They didn't miss it. In fact, Thomas Jefferson included an anti-slavery passage in his first draft of the Declaration. The paragraph blasted King George for condoning slavery and preventing the American Colonies from passing legislation to ban slavery:

He has waged cruel war against human nature itself, violating its most sacred rights to life and liberty in the persons of a distant people who never offended him, captivating and carrying them into slavery in another hemisphere... Determined to keep open a market where men should be bought and sold, he has prostituted his negative for suppressing every legislative attempt to prohibit or to restrain this execrable commerce.

We don't say “execrable" that much anymore. It means, utterly detestable, abominable, abhorrent — basically very bad.

Jefferson was upset when Georgia and North Carolina threw up the biggest resistance to that paragraph. Ultimately, those two states twisted Congress' arm to delete the paragraph.

Still, how could a man calling the slave trade “execrable" be a slaveowner himself? No doubt about it, Jefferson was a flawed human being. He even had slaves from his estate in Virginia attending him while he was in Philadelphia, in the very apartment where he was writing the Declaration.

Many of the Southern Founders deeply believed in the principles of the Declaration yet couldn't bring themselves to upend the basis of their livelihood. By 1806, Virginia law made it more difficult for slave owners to free their slaves, especially if the owner had significant debts as Jefferson did.

At the same time, the Founders were not idiots. They understood the ramifications of signing on to the principles described so eloquently in the Declaration. They understood that logically, slavery would eventually have to be abolished in America because it was unjust, and the words they were committing to paper said as much. Remember, John Adams was on the committee of five that worked on the Declaration and he later said that the Revolution would never be complete until the slaves were free.

Also, the same generation that signed the Declaration started the process of abolition by banning the importation of slaves in 1807. Jefferson was President at the time and he urged Congress to pass the law.

America has an obvious road map that, as a nation, we're not consulting often enough.

The Declaration took a major step toward crippling the institution of slavery. It made the argument for the first time about the fundamental rights of all humans which completely undermined slavery. Planting the seeds to end slavery is not nearly commendable enough for leftist critics, but you can't discount the fact that the seeds were planted. It's like they started an expiration clock for slavery by approving the Declaration. Everything that happened almost a century later to end slavery, and then a century after that with the Civil Rights movement, flowed from the principles voiced in the Declaration.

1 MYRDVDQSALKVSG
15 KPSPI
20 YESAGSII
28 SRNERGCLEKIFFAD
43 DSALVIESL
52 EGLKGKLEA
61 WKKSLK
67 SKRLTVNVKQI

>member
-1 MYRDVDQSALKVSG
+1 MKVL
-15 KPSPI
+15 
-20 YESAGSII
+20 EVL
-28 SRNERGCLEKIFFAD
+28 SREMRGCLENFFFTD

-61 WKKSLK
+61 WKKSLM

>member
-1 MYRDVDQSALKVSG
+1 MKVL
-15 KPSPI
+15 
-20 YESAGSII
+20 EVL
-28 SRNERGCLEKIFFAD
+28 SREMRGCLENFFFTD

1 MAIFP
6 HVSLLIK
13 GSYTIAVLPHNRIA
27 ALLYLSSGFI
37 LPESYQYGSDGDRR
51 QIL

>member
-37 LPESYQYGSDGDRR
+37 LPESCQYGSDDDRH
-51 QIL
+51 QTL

Ironically for a movement that calls itself progressive, it is obsessed with retrying and judging the past over and over. Progressives consider this a better use of time than actually putting past abuses in the rearview and striving not to be defined by ancestral failures.

It can be very constructive to look to the past, but not when it's used to flog each other in the present. Examining history is useful in providing a road map for the future. And America has an obvious road map that, as a nation, we're not consulting often enough. But it's right there, the original, under glass. The ink is fading, but the words won't die — as long as we continue to discuss them.

'Good Morning Texas' gives exclusive preview of Mercury One museum

Screen shot from Good Morning Texas

Mercury One is holding a special exhibition over the 4th of July weekend, using hundreds of artifacts, documents and augmented reality experiences to showcase the history of slavery — including slavery today — and a path forward. Good Morning Texas reporter Paige McCoy Smith went through the exhibit for an exclusive preview with Mercury One's chief operating officer Michael Little on Tuesday.

Watch the video below to see the full preview.

Click here to purchase tickets to the museum (running from July 4 - 7).

Over the weekend, journalist Andy Ngo and several other apparent right-leaning people were brutally beaten by masked-gangs of Antifa protesters in Portland, Oregon. Short for "antifascist," Antifa claims to be fighting for social justice and tolerance — by forcibly and violently silencing anyone with opposing opinions. Ngo, who was kicked, punched, and sprayed with an unknown substance, is currently still in the hospital with a "brain bleed" as a result of the savage attack. Watch the video to get the details from Glenn.